About a quarter of children with autism may be taking antidepressants that won’t help them, a new study suggests.
Autistic children are sometimes prescribed antidepressants to reduce repetitive behaviors, but the new findings suggest the drugs may not be as effective for this use as they seem.
Researchers at the University of Michigan analyzed results from both published and unpublished studies (unpublished studies have been completed, but have not appeared in a scientific journal). In all studies, children with autism were randomly assigned to receive serotonin receptor inhibitors (SRIs) or a placebo for at least four weeks.
When the researchers looked at results from the published studies alone, they saw a small but real benefit to the drugs. But when the results were adjusted to take into account the role of unpublished studies, the benefit of the drugs disappeared.
The researchers said the purported benefit of taking SRIs for kids with autism could be due to publication bias, a term used to refer to the selective publication of studies with positive results — or those that show a drug works.
“This research made it clear that the effects of SRI treatment in [autism spectrum disorder] are considerably overrated because of publication bias,” the researchers write in an article published today (April 23) in the journal Pediatrics.
Finding effective treatments for autistic children will be difficult if publication bias persists, the researchers said, because it will remain unclear whether drugs are actually effective.
It’s also unclear why five of the studies went unpublished. It could be that journals would rather publish studies with positive results, or that studies with negative results tend to take a longer time to get published. The Michigan researchers were able to obtain results from only one of the unpublished studies — the researchers who worked on the other four would not provide this information when it was requested.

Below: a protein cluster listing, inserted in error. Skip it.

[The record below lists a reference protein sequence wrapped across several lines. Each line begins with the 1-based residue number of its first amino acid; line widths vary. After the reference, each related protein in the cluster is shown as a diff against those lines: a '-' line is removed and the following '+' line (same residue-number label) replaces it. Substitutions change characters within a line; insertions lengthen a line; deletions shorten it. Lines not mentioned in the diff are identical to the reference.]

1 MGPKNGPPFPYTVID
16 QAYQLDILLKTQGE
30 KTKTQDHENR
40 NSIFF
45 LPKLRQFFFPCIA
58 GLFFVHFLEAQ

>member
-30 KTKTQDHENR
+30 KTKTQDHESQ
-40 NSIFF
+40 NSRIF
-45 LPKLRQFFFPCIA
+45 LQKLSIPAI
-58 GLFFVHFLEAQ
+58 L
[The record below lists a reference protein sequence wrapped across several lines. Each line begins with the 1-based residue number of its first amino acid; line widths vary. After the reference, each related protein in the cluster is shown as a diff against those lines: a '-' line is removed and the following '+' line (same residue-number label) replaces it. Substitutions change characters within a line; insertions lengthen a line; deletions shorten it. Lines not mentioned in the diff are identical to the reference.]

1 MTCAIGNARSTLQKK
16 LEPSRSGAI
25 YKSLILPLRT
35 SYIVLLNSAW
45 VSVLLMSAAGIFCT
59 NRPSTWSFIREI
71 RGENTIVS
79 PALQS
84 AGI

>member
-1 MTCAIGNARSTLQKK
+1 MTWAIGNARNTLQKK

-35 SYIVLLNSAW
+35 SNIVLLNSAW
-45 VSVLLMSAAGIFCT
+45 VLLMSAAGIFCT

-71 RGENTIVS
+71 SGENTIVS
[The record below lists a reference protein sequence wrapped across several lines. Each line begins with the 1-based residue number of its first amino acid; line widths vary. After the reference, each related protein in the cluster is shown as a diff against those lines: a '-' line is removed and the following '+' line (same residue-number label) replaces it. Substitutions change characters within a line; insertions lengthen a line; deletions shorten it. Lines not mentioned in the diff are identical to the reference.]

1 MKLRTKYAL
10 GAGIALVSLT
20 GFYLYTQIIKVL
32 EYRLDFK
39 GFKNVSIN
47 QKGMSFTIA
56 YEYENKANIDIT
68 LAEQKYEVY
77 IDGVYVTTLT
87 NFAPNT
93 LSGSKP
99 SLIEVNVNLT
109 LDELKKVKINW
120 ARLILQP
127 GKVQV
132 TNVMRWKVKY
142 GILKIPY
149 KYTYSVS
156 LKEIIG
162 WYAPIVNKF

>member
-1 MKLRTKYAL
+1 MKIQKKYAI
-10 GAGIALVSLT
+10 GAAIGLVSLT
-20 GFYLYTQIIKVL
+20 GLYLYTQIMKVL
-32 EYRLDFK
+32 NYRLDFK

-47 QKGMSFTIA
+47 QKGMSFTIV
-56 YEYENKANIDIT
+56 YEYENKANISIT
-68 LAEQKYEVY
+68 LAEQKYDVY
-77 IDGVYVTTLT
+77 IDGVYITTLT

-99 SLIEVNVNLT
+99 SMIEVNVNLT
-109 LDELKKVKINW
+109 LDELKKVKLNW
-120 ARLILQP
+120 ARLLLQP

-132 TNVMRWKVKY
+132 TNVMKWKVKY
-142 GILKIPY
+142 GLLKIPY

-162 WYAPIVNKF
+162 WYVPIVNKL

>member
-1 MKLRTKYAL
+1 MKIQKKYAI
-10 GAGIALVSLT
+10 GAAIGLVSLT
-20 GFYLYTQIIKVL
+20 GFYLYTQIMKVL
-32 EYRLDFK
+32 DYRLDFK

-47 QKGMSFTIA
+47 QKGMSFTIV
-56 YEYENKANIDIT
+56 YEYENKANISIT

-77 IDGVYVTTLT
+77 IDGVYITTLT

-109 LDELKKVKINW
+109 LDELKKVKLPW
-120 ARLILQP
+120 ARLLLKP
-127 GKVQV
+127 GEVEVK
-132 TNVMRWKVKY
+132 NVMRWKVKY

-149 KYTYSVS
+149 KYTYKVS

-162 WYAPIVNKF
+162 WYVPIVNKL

It is not uncommon for studies involving children to go unpublished. Another study, also published today in Pediatrics, found that, of the 3,400 clinical trials involving children that have taken place since 2000 and have been registered with the government, about 70 percent have been completed, but less than one-third have been published.
When information from studies is not made available, “trials may be unnecessarily repeated, and the information cannot be used to guide therapy,” Dr. Scott Denne, of Indiana University School of Medicine, wrote in a comment about the new Pediatrics studies.
This problem could be solved by mandating that researchers post information from their trials to the same government website that is used to document trial registration (ClinicalTrials.gov), according to the researchers of the study on child clinical trials. Currently, registration of studies involving children and posting of results on the site is voluntary.